However, observation and analysis of the customer database isn't enough. You need to have that data in a test database where you can add, modify, and delete data in order to ascertain whether the application is working correctly. That means getting the customer's permission to make a copy of the production database to run on your own system.

Making a copy of a customer database isn't trivial, especially when the database schema changes—fields, tables, and objects may be added or removed or their names could be changed. To make a copy of your customer's data, go through an orderly migration process, using automation tools to ensure that the data remains intact and coherent.

We go through this process whenever we update our database schemas. We migrate data from our own test accounts and then apply a battery of tests to ensure the latest build works correctly with the new database. Only then do we migrate production databases.

Simulate erratic behavior to generate unexpected end cases

The volume of usage in production systems can generate use cases that your team could never anticipate. Objects fall on keyboards, causing unexpected input, and packets may be corrupted or lost for any number of reasons while traveling between a user's computer and a database that may be hosted thousands of miles away. While there will always be that one use case for which we didn't test, we try to cover as many scenarios as we can by using automation tests that simulate erratic user behavior and unusual flows. In this way, if we manage to crash the program or the database, we have a way of analyzing it—and preventing the same thing from happening in our own production systems.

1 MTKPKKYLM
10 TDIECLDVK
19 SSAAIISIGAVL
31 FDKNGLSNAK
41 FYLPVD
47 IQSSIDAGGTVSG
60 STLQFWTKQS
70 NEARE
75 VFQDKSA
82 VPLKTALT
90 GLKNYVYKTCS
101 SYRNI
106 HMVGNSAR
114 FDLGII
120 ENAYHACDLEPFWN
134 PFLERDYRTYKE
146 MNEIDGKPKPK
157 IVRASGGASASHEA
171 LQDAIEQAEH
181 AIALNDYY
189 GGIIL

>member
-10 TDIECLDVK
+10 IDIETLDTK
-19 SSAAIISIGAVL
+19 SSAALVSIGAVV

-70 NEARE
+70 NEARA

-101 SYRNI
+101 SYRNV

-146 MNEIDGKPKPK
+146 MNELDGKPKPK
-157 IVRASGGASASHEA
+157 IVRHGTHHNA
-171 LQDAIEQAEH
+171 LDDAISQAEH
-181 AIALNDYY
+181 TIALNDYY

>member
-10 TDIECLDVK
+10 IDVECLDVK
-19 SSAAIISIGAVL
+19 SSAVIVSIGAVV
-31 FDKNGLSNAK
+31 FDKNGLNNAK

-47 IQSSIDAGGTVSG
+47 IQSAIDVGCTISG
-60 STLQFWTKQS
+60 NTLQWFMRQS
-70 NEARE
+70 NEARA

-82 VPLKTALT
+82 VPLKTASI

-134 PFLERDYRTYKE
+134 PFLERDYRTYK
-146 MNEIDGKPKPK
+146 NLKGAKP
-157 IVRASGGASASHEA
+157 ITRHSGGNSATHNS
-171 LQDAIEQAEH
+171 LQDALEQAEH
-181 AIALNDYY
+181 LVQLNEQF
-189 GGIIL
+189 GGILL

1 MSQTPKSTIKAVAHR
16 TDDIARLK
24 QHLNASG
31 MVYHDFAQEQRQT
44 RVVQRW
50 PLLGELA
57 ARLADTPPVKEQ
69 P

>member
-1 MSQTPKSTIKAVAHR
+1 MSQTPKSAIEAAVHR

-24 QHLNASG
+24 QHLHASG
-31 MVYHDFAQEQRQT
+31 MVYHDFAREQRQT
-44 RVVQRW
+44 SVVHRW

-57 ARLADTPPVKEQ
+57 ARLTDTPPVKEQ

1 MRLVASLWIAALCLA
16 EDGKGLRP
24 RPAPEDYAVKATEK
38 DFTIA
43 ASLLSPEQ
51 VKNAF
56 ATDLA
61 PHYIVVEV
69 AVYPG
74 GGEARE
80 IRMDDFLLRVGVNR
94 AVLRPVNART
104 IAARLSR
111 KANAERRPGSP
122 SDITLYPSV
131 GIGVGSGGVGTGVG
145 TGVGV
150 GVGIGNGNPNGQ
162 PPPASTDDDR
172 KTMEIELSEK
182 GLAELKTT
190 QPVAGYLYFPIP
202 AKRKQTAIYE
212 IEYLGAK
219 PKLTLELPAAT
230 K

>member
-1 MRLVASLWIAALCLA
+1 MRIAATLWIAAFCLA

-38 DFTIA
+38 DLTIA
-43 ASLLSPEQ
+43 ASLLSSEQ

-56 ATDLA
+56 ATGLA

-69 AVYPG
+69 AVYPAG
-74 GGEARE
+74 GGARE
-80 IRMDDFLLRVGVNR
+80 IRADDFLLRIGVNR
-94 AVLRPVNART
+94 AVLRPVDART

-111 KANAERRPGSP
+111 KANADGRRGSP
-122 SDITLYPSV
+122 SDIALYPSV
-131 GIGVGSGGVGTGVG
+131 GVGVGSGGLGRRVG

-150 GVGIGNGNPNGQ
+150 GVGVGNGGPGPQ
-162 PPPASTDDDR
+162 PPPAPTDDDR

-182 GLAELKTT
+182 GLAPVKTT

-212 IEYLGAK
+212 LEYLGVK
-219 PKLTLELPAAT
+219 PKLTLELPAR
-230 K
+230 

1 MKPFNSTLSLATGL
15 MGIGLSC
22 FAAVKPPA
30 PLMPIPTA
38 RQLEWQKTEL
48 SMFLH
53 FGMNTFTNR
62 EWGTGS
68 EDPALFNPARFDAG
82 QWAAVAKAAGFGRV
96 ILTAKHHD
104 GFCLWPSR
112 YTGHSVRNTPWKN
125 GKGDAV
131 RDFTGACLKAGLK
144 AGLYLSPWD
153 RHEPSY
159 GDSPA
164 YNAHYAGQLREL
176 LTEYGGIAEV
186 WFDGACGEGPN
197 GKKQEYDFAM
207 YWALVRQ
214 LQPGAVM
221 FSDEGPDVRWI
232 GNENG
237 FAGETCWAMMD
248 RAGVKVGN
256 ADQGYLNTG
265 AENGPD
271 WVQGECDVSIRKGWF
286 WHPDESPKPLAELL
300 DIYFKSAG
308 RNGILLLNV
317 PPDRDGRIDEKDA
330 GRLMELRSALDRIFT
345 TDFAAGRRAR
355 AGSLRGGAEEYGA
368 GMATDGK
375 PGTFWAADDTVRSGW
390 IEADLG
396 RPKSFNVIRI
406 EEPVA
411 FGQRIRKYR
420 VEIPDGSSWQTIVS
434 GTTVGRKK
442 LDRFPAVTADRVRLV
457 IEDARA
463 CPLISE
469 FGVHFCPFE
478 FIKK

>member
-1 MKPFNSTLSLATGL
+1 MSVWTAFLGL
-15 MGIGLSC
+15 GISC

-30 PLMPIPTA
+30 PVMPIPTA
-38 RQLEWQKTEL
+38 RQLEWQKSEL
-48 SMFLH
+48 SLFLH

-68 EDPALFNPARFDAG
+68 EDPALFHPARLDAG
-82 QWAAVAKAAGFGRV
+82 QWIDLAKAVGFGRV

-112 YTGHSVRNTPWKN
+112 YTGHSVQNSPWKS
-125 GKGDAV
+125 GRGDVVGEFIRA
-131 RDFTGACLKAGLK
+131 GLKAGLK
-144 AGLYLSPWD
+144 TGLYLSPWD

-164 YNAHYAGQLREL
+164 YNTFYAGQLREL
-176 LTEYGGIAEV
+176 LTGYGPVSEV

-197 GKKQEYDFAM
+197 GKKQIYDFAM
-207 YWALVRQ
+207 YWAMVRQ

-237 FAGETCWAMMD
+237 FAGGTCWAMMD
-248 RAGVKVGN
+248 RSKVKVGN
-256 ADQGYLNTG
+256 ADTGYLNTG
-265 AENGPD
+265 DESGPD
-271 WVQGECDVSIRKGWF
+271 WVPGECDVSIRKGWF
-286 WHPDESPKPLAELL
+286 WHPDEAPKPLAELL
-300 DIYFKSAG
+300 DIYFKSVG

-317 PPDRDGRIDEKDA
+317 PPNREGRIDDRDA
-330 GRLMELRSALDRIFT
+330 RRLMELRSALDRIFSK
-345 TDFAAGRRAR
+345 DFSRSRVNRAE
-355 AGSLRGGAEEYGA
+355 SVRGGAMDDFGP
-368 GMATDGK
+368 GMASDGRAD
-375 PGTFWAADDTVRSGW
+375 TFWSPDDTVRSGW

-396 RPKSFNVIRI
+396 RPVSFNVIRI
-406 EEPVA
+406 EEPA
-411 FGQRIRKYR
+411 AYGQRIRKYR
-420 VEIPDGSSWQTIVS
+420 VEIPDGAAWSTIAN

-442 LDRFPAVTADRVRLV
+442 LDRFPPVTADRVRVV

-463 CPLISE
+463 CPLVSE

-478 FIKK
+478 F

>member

Use performance engineering to simulate heavy loads

Load testing is just one aspect of performance engineering, but you can use it to simulate two scenarios. In the first scenario, performance engineers run tests that can last for hours or even days, generating huge volumes of data. This is a great opportunity to see how your database behaves as it scales up to gargantuan proportions. In one case, we ran across a database that became overloaded with millions of lines of log data that was never used for anything. This led us to change our implementation. We decided to aggregate log data, rather than store it all in raw form.

In the second scenario, performance engineers simulate numerous concurrent users. This is a great opportunity to examine your security mechanisms and ensure that user data gets pulled from or stored in the right databases and that permissions won't be breached.

Performance testing addresses not only how your database behaves with large quantities but also how it behaves with many customers and their users as well.

Go live

A test database representative of live systems is critical if you want to thoroughly test new developments. While synthesized data can cover some scenarios, it can't match the diversity of live systems. If you want to cover as many test cases as possible, you need to use live data from production systems.

Getting permission from your customer to use their data is win-win. Your customer gets a much higher assurance that they won't run into unforeseen issues in the next release, and both your developers and your QA team will have the best possible infrastructure for testing new developments going forward.